Scientists have found that a kangaroo’s tail is responsible for as much propulsive force as its front and hind legs combined, performing as much work as a human leg during walking at the same speed.
When moving slowly, kangaroos plant their tail on the ground in sequence with their front and hind legs.
To determine the tail’s role in this gait, the scientists measured the forces the tail exerts on the ground and calculated the mechanical power it generates.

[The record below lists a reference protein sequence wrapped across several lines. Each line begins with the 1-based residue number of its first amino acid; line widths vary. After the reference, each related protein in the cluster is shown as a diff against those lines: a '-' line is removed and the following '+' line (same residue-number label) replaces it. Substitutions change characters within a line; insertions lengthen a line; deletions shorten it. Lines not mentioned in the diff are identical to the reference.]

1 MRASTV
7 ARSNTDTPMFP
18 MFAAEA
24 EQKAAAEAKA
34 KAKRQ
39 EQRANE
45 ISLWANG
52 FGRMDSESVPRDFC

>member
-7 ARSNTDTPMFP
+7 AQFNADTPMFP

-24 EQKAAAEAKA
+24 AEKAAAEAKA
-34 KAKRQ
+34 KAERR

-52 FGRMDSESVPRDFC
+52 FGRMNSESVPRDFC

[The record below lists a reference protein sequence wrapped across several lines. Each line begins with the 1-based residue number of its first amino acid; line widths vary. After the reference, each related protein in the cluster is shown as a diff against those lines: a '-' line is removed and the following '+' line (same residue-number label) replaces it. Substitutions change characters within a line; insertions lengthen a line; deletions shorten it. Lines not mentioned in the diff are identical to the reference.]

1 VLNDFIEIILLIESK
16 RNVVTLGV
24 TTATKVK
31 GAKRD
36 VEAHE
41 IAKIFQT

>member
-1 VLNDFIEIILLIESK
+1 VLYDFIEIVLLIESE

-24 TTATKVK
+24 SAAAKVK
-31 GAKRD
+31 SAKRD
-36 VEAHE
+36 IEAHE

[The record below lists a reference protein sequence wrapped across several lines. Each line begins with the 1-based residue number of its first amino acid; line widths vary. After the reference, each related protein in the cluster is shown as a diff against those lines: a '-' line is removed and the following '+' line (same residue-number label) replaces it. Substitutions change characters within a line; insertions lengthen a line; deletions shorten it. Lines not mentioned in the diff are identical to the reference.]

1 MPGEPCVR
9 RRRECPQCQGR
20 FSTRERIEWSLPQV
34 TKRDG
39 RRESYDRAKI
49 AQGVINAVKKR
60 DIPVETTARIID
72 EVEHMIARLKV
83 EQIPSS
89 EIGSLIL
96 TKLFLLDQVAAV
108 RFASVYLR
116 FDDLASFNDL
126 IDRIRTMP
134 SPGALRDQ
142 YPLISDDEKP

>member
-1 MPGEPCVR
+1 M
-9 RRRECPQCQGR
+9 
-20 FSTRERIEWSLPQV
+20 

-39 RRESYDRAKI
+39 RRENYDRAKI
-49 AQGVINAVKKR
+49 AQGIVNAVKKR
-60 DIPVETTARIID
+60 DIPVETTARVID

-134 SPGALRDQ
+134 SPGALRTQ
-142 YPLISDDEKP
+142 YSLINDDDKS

“We found that the tail is responsible for as much propulsive force as the front and hind legs combined,” the researchers said.
“It also generates almost exclusively positive mechanical power, performing as much mass-specific work as does a human leg during walking at the same speed. Kangaroos use their muscular tail to propel and power their pentapedal gait just like a leg.”
Dr Shawn O’Connor of Canada’s Simon Fraser University and colleagues reported their finding to the Royal Society’s Biology Letters.
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